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Yes, I understand what you are saying. But let’s walk through this in specifics on how it might work. It get’s complicated in practice.

Units are easy. What units is it in, what unit would you like to go to. DWG and DXF are the worst, because technically they do not have units, so guessing is the only way. There are many hints and we try to use those when we can.

Transforming the geometry is not bad. What is complicated is how to specify it. Take the facade model. How would you want that process to go? The original position of that facade is drawn at an odd angle. How do you specify the new origin point? How do you specify the new X axis and the new Z axis? There must be 3 points. There is no telling if that is a North, West or South facing facade?

Oh yeah, there are lots of worms in the can. But to simplify the discussion, let’s take this example we already have.

Scott, if I am reading all this correctly, the world is simply transformed to a user specified plane, just like RemapCPlane, it should all be pretty straightforward. The user tells the machinery what the target plane is- that is all that’s needed UI wise…?


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Yep, that’s about it… as far as I’m concerned.

Sure, I can use Remap to Cplane, but is this what you want?

How is the user specifying a plane to start any different then Orient3Point command? Is the difference that I specify my 3 points exactly like Orient3point, then specify one of the default Named Cplanes as a target? Then I get the result in the previous replies. The bottom corner of the facade at 0,0,0.

I don’t follow - the starting plane is always WorldXY, there is no input for that, the target plane is user defined - however planes are defined, including existing cplanes.


I get the intent, but the details are blurry. And so is the goal in specifics.

  1. What is the prompting that needs to be done? And what input collected specifically? On screen by picking?
  2. What is the desired output? Specific 3dm example of that model…
  3. Does the user tell target plane by specifying Top, Right, Front? Or do they pick any name Cplane? Or do they pick 3 points?
  4. Is this Facade meant to be rotated up into 3d space? Or is it it meant just to be aligned in the top view only Orienting in 2d space from its imported location?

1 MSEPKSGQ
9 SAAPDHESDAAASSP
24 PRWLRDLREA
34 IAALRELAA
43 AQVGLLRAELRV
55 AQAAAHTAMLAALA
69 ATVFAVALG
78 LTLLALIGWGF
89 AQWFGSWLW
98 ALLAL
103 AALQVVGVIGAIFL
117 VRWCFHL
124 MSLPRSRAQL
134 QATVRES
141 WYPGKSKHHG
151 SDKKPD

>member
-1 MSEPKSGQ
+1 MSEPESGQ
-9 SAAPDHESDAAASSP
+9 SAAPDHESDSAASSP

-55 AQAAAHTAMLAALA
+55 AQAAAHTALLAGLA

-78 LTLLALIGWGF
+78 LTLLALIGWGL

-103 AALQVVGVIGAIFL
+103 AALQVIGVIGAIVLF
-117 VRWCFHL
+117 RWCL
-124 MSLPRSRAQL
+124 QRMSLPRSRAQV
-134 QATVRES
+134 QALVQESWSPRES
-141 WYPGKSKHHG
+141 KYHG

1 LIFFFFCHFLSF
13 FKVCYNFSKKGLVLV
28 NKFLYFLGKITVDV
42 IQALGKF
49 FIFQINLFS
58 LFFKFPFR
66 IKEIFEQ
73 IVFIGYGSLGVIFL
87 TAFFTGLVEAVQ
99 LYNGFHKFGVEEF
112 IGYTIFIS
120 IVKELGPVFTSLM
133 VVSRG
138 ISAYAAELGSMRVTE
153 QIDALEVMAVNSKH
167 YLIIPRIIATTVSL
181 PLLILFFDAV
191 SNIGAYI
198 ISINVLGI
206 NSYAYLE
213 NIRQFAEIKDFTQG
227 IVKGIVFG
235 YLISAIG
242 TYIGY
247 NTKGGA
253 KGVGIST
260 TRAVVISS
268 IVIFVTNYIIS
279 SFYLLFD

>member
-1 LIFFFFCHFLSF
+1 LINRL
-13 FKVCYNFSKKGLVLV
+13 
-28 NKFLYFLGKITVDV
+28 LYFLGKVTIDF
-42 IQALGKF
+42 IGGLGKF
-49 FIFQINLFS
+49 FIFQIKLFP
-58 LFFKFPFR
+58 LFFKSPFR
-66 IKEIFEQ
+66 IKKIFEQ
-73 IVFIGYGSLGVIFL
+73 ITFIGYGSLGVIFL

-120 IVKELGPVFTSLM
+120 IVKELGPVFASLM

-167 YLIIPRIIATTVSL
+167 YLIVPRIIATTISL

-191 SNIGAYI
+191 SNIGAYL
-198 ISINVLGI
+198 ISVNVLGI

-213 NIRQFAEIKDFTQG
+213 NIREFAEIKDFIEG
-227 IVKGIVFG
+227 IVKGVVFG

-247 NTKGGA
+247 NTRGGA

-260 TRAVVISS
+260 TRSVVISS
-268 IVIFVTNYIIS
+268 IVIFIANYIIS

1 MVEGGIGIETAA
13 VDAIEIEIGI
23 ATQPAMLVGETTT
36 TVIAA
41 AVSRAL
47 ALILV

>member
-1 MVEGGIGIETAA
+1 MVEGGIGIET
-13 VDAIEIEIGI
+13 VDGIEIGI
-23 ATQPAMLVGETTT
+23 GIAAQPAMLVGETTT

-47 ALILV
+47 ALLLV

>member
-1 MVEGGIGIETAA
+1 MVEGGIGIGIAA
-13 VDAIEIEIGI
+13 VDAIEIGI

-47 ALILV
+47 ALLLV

Something like

Command: RemapWorldCoordinateSystem
Prompt: TargetPlane=CurrentCPlane (WorldZXPlane WorldYZPlane 3Point PickPoint)

The facade was just an example. I am looking for a general case. However, to answer the question, I was looking for it to stay flat on the XY plane (it will be laser cut) but be able to rotate/translate to the world origin with the principal lines parallel to X. To do that I would first set a CPlane aligned to the object - origin where I want - then Remap the World coordinate system to that.

This kind of operation would probably not go into the Undo stack.

Just keep exploring this issue. If I use Universal Cplane, I get everything to lock into the Plane I set on the objects.


Then after setting is set, simply set what plane you want to be the new world. All the viewports update. Is that closer to the behavior you are looking for. You can draw and specify in those coordinates. Everything you unhide or unlock will also be in the correct space?

Top, front and right all are correct?

Yeah, but Universal CPlanes suck because as soon as you change the local CPlane in say the Perspective viewport all the other viewports update their view and CPlane to that. I do not want (or like) that. I just want to remap the world coordinate system and be done with it - then have Rhino behave like before with Standard planes.

So, it would be

  1. _Cplane
  2. Set the Plane as you want (3point or whatever you want)
  3. Then run “SynchronizeViews”

While this would not be all the prompting, is that the behavior you would expect?

If you used Rhino normally after that, does it act like you would need.

Sure there are ways to break it, but is that generally right?

The underlying mechanics seem potentially more problematic than any UI or behavior expectations - that all seems pretty straightforward to my three remaining brain cells, but I can imagine that implementation behind the scenes might involve constant application of transforms from Rhino’s ‘real-world’ - I dunno - but I could see how that might bog things down. Probably we should ask a real dev… @Dale, any thoughts on this one…?